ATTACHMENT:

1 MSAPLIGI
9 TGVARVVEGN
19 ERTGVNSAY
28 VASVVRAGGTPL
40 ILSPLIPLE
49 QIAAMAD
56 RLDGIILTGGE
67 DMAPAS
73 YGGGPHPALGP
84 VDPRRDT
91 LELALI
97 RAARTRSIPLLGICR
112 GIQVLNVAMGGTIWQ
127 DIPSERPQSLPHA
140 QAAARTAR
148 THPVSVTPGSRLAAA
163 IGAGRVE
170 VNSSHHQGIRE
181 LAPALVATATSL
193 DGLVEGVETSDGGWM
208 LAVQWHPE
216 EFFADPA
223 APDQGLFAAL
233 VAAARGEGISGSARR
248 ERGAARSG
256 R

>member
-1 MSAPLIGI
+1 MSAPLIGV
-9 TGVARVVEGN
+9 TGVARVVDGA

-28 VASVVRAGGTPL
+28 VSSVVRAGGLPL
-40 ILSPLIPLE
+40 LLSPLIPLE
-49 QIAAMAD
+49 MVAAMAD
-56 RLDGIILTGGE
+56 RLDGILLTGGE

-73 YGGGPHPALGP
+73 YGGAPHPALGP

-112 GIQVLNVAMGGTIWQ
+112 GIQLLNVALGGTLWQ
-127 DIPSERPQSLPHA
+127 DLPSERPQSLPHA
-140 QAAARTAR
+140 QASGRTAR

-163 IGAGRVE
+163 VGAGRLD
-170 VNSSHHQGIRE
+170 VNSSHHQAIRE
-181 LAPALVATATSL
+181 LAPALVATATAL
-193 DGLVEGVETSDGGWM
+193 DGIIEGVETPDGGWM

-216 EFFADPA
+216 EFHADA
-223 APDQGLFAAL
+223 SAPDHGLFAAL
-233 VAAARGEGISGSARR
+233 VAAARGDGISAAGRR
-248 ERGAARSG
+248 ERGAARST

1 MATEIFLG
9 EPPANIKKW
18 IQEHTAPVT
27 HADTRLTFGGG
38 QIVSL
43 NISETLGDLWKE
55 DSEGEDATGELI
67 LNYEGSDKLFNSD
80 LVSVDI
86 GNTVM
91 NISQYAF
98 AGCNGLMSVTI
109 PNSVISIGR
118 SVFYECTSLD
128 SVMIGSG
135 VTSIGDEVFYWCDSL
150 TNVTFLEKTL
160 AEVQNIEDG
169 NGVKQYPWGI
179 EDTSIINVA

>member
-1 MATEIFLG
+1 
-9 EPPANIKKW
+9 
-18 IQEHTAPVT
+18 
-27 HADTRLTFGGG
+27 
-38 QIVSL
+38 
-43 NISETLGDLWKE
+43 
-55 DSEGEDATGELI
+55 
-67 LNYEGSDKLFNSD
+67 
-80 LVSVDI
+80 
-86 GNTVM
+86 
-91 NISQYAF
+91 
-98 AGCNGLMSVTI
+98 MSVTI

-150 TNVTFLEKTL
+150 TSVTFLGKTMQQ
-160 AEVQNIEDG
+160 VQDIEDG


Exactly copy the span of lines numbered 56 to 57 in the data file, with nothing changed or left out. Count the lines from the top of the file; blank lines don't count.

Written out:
-216 EFFADPA
+216 EFHADA